Living With Locals: Emerging Humble and Sensitive

The car turned into a wide road and mins after I saw the sign “Vung Tau”, I was in my first home on my trip to Vietnam. I was greeted by a a tall building, a hotel at the bottom with rows of apartments above.

Livingwithlocals is not a first time experience, so I was well excited by what I would discover about real vietnamese food and lifestyle. I was also prepared, (from previous experience), to be patient and withdraw from the mindset of becoming” an eager tourist”.

The pretty shoreline of Vung Tau.

The pretty shoreline of Vung Tau.

“An eager tourist”, to me is the mindset of wanting to visit all the sights there is to see, eat all the good food there is, spend every waking hour from dawn till 10pm wandering the streets and getting all “out there” to see as much as possible. After all, time is precious on a holiday right?

On the contrary, Ive experienced the complete opposite when living with locals. Of course, some of the main observations, you would have to keep to the so called itinerary of the locals. I could hardly insist on going everywhere e.g. climbing to that top of the hill to see the statue, when my friend’s parents have planned to go have porridge in a roadside stall cant I? I could of course, suggest to stop and take some photos but naturally I didnt want to be a burdensome foreign friend by insisting to do more than what they have originally planned. If the family wanted to stay in for the afternoon because it was too sunny outside, I had no right to demand for everyone to go out. Of course, I could go off and wander by myself but I decided that I could spend the day in to catch up with my friend instead.

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I feel like there is a lot of sensitivity when staying with friends, because you do not want to seem like a demanding person, making yourself too “at home”, it might imply rudeness and could offend the elders of the household. I spent my last day of this little homestay, staying at a friend’s aunt’s house, watching TV, napping and practically doing all the things I could be doing at home.. but in Ho Chin Minh. Does this mean I was wasting my time? Does it mean I was like a loser, wanting to talk about the exciting things I did with locals but I didnt do shit?

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I felt conflicted. A friend of mine I got in touch with gave me the assurance “You’re on holiday what! So just chill, its what you’re doing, chilling”. In my mind, I guess a lot of people would have been criticising my lack of adventure and thinking ” what sort of trip is this?!”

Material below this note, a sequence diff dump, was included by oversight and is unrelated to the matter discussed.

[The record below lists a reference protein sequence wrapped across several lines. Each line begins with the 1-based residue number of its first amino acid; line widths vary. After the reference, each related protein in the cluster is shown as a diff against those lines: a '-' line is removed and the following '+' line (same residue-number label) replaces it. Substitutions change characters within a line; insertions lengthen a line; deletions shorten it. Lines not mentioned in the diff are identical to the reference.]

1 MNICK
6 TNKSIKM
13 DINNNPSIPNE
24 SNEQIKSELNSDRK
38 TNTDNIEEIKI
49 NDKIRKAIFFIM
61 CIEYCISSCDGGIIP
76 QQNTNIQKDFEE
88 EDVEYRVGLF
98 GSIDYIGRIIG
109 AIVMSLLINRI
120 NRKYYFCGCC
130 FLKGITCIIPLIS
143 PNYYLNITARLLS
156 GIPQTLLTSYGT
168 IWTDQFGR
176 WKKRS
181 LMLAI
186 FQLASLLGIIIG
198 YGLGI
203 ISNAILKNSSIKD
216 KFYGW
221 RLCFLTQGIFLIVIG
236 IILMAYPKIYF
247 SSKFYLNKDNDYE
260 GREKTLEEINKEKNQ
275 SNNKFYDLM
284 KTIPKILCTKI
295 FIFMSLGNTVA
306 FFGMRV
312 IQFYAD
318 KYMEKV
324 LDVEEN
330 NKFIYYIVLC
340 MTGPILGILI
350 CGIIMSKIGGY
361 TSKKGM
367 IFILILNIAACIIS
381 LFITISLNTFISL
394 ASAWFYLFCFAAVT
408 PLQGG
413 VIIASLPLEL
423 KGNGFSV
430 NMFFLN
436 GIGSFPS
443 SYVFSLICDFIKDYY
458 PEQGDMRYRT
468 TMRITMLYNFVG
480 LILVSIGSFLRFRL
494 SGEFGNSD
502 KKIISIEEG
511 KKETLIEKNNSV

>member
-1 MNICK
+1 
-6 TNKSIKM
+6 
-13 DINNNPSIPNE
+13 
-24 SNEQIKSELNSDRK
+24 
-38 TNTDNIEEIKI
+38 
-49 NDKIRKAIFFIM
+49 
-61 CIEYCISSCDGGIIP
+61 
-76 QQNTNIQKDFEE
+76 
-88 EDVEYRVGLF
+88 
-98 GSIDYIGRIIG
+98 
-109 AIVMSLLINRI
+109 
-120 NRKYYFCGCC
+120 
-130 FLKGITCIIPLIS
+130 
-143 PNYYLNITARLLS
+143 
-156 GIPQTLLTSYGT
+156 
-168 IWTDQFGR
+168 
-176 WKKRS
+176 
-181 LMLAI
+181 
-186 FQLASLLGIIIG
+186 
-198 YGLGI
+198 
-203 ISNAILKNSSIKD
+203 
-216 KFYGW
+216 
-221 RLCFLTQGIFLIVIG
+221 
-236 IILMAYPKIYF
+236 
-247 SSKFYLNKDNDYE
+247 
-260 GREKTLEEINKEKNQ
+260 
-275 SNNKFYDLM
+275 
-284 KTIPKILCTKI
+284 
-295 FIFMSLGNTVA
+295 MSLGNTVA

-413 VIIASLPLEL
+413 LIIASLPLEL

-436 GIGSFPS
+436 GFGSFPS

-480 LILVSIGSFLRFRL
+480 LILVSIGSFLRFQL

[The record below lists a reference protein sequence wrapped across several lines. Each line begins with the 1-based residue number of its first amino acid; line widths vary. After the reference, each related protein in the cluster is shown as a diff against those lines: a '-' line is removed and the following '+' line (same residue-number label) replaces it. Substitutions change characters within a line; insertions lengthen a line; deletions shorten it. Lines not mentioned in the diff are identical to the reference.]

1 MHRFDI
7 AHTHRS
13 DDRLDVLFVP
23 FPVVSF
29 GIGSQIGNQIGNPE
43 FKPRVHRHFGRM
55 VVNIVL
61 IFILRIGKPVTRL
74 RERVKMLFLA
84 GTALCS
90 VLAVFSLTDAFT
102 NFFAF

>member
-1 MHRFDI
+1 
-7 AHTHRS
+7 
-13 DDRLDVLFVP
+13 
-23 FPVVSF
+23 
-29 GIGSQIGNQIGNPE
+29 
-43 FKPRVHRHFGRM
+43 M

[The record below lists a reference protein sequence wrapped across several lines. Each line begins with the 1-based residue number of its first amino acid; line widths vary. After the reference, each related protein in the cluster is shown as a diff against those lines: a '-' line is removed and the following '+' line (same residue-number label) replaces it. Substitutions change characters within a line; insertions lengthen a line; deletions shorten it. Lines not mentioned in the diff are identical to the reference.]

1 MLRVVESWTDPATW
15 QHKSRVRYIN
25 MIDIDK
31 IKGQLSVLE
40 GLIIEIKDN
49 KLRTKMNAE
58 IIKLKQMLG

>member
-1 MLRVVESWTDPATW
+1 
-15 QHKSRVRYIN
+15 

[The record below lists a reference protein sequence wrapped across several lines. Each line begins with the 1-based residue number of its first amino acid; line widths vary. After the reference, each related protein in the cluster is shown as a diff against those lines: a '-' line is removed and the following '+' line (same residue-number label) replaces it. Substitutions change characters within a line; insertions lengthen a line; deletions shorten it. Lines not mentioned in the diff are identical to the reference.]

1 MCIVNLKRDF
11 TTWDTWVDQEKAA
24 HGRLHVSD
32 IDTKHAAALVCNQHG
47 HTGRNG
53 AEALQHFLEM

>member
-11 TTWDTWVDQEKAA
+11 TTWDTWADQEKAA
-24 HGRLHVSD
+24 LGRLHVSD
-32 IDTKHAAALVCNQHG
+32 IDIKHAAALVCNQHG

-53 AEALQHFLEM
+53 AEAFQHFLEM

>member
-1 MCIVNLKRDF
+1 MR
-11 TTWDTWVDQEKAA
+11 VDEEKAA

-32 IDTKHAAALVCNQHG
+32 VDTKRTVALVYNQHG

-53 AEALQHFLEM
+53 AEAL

I pushed those thoughts away and instead, took to really taking a nap and just enjoying the comforts of a foreign home, grateful that I had a place to stay in, with hosts that were so caring. I took to looking at immersing myself in their lifestyle. I lived as they lived. So what if I took a nap or watched MasterChef in Vietnam, I considered myself vietnamese temporarily.

In the end, I took away so much more than I could ask for! I got to try local food (silken tofu) sold by authentic elders knocking on everyones’s doors. Her family took so much care of me, feeding me by the hour, made me extremely comfortable. I didnt need to be going on all about HCM like a maniac, trying to get my best bargains at Ben Thanh Market or visiting the war museums to make my trip fulfilling.

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I felt that same fulfilment or probably even more, from catching up with my friend, really getting to know what Ive missed in the past four years of being apart, from constant translations between her mum and me about food and my life in Africa (they were very amused that I could go without showering for 6 days a week), from going grocery shopping with the family and watching her mum cut 1/4 of a jackfruit which seemed to me incredibly enormous and wondering where on earth their appetites surfaced. I spent my first afternoon lazing around the dining table, stuffing myself with jackfruit apples and grapes, listening to French music with her sister.

Sometimes vacationing also imply doing nothing, doing things you would be doing at home, but in a different place. This is especially so for me, when living with locals. I had to deal with a lot of conflicting and impatient thoughts in my mind. I emerged a more relaxed, patient, sensitive and humble person.

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